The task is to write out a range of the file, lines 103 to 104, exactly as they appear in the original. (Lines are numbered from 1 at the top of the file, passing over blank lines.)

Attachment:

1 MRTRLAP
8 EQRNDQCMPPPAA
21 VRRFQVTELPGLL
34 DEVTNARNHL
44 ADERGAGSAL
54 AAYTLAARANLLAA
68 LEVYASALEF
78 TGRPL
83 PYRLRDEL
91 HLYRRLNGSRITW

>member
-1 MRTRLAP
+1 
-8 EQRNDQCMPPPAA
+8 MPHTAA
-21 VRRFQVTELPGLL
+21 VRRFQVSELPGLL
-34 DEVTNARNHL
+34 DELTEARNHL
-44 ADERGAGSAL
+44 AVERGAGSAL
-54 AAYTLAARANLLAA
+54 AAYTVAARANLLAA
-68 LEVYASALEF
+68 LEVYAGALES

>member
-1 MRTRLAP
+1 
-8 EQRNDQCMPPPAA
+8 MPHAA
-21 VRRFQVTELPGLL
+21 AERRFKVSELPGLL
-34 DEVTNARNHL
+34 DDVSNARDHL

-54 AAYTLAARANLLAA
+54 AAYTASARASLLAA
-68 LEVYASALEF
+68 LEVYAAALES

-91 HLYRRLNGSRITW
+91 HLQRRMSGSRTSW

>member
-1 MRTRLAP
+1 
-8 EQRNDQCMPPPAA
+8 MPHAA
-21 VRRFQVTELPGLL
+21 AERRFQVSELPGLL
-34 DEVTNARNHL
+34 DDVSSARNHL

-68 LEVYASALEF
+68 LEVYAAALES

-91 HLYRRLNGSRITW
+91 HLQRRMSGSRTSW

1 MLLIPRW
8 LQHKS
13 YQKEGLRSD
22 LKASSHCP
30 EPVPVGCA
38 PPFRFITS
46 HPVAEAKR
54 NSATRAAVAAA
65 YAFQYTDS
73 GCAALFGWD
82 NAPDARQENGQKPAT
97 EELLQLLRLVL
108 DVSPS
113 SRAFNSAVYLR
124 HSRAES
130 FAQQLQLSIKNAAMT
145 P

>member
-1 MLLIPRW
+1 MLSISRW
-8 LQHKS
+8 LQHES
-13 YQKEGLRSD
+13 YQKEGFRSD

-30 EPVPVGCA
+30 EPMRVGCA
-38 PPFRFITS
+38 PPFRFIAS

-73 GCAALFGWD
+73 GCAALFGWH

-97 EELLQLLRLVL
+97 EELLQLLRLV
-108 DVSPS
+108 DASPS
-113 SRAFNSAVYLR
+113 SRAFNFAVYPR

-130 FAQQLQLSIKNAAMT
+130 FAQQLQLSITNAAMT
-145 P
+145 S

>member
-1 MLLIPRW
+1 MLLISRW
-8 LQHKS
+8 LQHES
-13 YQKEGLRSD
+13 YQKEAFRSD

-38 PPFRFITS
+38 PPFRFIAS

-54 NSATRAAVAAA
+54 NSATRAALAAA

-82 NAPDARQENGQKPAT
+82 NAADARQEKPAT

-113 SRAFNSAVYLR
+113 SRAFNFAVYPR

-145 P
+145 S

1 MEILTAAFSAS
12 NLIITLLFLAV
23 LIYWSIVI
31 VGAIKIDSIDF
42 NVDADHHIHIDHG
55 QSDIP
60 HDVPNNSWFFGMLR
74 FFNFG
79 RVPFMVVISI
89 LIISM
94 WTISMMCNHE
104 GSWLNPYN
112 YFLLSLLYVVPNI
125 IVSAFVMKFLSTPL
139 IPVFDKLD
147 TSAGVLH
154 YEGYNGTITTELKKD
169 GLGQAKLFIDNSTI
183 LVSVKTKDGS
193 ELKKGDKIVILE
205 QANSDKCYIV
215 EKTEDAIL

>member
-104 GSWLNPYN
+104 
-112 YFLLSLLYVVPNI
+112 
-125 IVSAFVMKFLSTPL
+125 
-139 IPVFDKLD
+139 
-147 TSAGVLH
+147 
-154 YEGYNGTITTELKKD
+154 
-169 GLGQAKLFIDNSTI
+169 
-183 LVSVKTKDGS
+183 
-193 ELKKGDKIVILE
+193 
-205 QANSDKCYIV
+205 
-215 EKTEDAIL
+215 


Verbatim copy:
-54 NSATRAAVAAA
+54 NSATRAALAAA